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The Blind Boys of Albama
The Jazz Cafe
Tues 18th July 2006

Review David Atkinson

I'd never noticed how many stairs there were at the Jazz Cafe before I saw the Blind Boys of Alabama led down and file on stage. Clarence Fountain's venerable gospel group took them all in their stride though, as they have with pretty much everything else in their years on the road.

Sporting orange suits and the customary shades, Fountain and Bishop Billy Powers were seated centre stage. Unfortunately they were one Blind Boy down; we were told in an engaging preamble to show-opener Good Enough For Me that vocalist Jimmy Carter was at home 'surviving' a bout of ill health. That said, Ricky McKinnie's steady drumming, aided by an acutely aware and able band, steered the enthusiastic crowd through the righteous Atom Bomb and Spirit In The Sky, and the delightful Nat 'King' Cole song Looking Back.

I was familiar with the Blind Boy's rich, trademark harmonies from record but hearing it live was something else. It's such a stirring, joyful noise - it made the hairs on my neck stand up and rattled the drinks on the bar. It's a sound that's won them numerous Grammy's and Grammy nominations late in their career after years on the gospel circuit. Now they enjoy crossover success but without really watering down their religiousness. And why should they? They seem happy to sing for whoever will listen, secular or spiritual - as Clarence Fountain said, "We didn't come all the way to London lookin' for Jesus... because we brought him with us."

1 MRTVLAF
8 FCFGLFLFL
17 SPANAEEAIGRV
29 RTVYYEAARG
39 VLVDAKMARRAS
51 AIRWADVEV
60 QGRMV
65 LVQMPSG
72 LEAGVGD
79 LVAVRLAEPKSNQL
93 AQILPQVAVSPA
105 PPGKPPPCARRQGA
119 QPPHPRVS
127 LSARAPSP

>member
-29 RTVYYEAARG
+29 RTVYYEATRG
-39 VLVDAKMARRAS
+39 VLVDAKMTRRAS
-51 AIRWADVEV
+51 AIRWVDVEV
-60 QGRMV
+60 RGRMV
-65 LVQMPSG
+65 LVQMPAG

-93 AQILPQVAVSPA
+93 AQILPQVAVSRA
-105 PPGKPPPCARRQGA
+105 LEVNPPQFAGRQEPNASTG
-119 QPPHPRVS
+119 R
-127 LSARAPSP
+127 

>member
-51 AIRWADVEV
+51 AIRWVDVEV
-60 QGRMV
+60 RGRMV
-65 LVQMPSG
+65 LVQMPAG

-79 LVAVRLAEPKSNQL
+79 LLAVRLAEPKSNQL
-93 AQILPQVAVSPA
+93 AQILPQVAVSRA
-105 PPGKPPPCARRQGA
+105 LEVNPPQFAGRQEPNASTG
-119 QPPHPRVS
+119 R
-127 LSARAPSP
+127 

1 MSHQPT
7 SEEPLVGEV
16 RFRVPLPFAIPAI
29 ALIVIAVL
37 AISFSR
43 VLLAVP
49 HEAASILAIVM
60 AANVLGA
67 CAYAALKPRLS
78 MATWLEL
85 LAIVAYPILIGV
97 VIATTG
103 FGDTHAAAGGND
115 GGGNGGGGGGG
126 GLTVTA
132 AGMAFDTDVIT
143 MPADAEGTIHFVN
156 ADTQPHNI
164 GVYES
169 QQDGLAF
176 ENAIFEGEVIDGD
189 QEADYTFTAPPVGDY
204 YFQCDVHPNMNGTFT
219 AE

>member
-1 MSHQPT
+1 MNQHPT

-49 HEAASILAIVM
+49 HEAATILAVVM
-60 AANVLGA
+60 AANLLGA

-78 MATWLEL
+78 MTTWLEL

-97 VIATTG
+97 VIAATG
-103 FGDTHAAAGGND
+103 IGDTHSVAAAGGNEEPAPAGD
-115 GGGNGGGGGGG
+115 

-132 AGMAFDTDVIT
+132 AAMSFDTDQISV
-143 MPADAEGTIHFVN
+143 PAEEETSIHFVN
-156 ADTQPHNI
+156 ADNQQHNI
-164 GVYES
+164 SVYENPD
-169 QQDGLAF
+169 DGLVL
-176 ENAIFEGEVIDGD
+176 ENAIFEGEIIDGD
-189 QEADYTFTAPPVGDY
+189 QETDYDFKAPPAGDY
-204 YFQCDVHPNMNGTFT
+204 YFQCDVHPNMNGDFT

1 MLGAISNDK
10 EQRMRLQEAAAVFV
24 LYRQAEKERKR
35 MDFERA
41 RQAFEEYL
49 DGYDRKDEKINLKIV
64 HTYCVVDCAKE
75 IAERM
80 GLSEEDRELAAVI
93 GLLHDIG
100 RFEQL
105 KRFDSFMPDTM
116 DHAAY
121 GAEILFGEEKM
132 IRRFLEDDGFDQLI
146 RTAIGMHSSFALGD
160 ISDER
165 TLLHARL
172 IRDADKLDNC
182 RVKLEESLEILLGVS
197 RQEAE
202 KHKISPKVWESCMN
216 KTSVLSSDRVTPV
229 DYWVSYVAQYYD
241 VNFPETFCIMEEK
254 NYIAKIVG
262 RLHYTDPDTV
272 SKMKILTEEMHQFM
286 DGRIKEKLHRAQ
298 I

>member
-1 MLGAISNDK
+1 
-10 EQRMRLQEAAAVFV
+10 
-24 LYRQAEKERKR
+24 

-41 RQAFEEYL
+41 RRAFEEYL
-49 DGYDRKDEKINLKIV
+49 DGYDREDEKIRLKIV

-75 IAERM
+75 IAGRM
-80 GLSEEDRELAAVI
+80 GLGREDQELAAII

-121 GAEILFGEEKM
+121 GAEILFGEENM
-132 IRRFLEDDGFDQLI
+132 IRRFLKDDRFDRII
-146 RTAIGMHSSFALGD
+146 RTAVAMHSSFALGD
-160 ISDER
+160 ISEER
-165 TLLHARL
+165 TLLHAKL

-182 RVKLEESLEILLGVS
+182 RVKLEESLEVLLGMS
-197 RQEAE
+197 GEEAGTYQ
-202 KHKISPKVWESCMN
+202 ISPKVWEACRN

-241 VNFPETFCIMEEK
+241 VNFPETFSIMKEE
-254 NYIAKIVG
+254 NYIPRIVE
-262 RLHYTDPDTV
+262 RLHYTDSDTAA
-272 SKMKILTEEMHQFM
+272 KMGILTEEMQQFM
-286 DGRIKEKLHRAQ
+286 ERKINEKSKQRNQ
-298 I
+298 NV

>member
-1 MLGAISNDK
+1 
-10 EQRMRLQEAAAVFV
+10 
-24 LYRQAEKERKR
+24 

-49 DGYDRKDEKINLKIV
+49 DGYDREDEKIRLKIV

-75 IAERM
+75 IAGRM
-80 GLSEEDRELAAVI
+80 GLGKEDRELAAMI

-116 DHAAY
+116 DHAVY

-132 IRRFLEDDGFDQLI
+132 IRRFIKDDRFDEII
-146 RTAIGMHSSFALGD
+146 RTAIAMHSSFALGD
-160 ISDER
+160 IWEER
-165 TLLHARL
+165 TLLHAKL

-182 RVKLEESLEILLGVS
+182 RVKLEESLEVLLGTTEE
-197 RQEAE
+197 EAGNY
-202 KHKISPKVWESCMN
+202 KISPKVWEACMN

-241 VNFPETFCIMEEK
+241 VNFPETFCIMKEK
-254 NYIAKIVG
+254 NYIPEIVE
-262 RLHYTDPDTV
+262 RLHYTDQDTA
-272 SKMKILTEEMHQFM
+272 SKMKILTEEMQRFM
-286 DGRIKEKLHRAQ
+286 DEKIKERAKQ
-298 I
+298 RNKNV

Their skilful vocal arrangements were most apparent on Amazing Grace, which borrowed the chord progression normally associated with House of The Rising Sun. Lead guitarist Joey Williams, rhythm guitarist Caleb Butler and superb bassist Tracy Pierce extended the range and complexity of the vocals on this tune, which is apparently Clarence Fountain's favourite.

Bishop Billy Powers shone on Lord Remember Me and Let It Down (Holy Ghost), it really helped charge the atmosphere and served as a fiery counterpoint to Fountain. Actually both men worked the crowd hard from the start, standing up when they could and obviously enjoying themselves. The atmosphere was charged further by Power's 'can't sit down' theatrics and long guided walkabout - round the floor and up into the balcony - singing all the way. Sanctified and irresistible.

The crowd were worked over and primed for Through The Storm, which was my favourite song of the night. I have a version by Mahalia Jackson I just adore but hearing these guys do it will stay with me a long time. It was fine stagecraft too; the right song delivered at the right time - just when the audience needed it. The set closed on the stomping I'm A Soldier (In The Army Of The Lord) but the wild applause secured one more song, The Last Time, which was beautiful and poignant.

Okay, I didn't see people fainting or being converted but it was a real taste of what these songs are about. Blues may be Devil's music but, clearly, you can't knock The Lord. I'm not a religious man but maybe these guys are on to something...
!



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